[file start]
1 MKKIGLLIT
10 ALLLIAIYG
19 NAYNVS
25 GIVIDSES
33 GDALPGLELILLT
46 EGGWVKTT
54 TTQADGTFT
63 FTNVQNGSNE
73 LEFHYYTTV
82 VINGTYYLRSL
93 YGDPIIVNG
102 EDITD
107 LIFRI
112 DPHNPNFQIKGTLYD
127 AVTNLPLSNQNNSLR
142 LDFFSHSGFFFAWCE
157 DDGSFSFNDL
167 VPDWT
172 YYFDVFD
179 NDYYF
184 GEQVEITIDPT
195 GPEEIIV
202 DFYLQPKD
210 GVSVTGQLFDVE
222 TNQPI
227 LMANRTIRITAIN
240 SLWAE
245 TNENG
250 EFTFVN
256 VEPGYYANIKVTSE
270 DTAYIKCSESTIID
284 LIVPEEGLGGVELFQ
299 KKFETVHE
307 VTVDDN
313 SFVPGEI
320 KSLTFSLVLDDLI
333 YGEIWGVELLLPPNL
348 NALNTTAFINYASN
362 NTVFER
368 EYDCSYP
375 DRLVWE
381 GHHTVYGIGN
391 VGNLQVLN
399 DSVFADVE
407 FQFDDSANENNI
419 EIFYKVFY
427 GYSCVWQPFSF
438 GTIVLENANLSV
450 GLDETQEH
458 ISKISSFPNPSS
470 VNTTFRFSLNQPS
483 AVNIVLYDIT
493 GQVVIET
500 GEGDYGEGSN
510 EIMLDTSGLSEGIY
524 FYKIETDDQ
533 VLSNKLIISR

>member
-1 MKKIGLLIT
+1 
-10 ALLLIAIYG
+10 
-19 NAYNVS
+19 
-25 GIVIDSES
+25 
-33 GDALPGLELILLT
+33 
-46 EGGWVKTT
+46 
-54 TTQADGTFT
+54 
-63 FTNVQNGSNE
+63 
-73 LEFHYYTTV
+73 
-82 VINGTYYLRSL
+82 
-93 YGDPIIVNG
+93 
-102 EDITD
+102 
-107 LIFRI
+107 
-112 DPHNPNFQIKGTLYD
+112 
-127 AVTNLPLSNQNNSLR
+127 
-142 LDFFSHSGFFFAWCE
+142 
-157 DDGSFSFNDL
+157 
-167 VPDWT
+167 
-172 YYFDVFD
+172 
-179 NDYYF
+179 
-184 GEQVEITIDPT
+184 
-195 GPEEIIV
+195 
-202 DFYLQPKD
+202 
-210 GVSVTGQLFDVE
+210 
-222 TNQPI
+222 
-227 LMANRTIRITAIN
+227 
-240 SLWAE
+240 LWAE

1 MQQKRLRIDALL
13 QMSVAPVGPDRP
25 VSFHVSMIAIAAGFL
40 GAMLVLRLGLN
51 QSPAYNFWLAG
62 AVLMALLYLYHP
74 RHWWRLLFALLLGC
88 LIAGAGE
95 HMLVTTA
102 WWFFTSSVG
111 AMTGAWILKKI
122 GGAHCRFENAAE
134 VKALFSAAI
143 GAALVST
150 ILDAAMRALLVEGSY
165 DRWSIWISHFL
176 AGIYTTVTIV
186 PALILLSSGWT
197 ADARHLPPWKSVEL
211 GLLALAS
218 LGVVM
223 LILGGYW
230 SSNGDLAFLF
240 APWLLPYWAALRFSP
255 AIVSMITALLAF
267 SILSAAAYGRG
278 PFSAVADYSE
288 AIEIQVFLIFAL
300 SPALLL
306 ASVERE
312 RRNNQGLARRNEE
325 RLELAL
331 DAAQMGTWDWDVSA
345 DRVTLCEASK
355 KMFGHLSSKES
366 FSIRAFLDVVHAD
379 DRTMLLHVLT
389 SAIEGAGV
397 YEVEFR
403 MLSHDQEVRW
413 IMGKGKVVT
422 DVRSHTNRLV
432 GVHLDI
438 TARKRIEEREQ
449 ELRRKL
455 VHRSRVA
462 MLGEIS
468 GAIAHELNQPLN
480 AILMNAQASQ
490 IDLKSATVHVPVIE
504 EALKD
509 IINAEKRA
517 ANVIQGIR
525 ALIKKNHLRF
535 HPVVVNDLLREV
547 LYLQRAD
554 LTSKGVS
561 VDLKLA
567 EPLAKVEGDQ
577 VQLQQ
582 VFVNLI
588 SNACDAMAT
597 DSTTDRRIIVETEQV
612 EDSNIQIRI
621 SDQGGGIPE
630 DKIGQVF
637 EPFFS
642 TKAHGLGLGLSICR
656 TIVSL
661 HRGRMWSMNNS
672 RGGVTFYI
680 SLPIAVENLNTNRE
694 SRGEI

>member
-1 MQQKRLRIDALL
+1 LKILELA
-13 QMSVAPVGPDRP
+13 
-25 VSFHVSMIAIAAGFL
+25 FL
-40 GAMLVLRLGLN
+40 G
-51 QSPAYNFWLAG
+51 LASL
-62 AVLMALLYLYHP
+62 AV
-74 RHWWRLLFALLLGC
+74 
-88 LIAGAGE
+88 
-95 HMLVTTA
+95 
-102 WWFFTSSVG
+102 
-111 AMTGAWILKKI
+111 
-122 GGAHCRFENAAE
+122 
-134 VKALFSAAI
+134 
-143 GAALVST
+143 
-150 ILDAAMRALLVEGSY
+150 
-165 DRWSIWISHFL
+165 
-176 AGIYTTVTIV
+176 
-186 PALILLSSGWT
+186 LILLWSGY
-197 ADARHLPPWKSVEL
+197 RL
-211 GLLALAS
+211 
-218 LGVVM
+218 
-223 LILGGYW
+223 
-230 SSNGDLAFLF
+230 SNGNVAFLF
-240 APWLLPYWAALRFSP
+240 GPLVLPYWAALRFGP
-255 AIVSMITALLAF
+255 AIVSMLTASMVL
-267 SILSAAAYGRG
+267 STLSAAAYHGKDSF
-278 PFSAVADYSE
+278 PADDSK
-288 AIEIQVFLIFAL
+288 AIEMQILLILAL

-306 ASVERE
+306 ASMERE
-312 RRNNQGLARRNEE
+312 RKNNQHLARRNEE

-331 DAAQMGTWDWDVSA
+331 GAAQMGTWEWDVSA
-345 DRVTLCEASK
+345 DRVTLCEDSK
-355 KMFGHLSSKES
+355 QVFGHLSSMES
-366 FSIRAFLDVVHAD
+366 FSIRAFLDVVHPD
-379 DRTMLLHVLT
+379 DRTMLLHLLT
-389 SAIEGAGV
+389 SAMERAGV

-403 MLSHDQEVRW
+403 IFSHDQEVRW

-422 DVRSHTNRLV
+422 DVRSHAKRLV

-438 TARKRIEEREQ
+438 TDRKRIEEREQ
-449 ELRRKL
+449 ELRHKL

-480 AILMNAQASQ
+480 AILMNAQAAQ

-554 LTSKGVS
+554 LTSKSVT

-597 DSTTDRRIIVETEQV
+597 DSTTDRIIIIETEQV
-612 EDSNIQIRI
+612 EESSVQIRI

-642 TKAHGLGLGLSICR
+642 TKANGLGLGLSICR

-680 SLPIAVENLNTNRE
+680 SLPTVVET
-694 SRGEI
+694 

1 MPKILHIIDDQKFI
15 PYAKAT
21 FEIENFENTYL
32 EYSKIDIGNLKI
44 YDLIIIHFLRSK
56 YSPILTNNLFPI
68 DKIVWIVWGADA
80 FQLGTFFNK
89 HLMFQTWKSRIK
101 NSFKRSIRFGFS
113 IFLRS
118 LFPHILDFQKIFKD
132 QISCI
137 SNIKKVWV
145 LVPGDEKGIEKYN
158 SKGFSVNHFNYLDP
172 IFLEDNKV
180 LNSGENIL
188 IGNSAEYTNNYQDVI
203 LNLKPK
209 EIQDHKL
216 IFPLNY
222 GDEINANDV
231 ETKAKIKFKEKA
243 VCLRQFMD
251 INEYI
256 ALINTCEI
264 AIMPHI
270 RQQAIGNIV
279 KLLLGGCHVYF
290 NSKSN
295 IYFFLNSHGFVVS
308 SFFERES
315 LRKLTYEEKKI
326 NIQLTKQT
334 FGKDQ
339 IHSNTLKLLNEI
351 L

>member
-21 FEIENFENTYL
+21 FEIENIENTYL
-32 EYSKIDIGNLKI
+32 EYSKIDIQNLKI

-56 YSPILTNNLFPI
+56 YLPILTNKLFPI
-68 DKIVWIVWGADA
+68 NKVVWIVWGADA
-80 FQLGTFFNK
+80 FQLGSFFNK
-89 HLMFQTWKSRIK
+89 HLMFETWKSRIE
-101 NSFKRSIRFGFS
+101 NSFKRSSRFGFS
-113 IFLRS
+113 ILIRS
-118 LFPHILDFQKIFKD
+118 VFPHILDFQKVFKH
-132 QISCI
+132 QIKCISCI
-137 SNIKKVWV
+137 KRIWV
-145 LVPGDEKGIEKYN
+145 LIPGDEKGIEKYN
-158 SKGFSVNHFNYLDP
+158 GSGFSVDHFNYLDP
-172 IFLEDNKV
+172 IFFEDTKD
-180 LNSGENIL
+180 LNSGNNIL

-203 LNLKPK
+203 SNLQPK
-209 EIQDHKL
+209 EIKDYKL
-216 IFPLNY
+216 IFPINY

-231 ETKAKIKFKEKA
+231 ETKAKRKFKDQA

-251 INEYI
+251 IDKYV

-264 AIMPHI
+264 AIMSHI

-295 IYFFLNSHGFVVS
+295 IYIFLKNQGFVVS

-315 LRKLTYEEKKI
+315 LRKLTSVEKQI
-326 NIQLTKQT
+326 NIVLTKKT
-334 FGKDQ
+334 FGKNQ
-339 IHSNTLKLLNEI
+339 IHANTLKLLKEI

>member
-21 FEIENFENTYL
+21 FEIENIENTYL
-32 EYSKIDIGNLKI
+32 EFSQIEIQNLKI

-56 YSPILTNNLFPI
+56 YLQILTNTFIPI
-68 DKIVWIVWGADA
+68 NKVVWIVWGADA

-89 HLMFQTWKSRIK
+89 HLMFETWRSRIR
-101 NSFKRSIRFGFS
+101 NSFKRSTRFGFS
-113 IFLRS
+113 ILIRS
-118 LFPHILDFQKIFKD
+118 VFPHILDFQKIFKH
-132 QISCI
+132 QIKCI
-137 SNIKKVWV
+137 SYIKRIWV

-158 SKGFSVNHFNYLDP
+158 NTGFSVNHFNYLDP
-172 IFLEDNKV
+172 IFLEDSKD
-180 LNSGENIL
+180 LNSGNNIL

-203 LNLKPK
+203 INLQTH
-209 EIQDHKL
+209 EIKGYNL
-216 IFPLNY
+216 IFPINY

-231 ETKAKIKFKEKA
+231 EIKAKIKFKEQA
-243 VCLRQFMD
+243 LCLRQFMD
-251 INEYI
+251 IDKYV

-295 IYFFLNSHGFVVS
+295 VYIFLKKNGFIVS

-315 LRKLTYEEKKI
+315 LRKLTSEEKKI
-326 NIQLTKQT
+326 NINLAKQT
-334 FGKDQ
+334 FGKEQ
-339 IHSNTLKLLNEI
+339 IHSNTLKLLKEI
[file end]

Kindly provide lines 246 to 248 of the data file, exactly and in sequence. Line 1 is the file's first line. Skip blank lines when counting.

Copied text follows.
+312 RKNNQHLARRNEE

-331 DAAQMGTWDWDVSA
+331 GAAQMGTWEWDVSA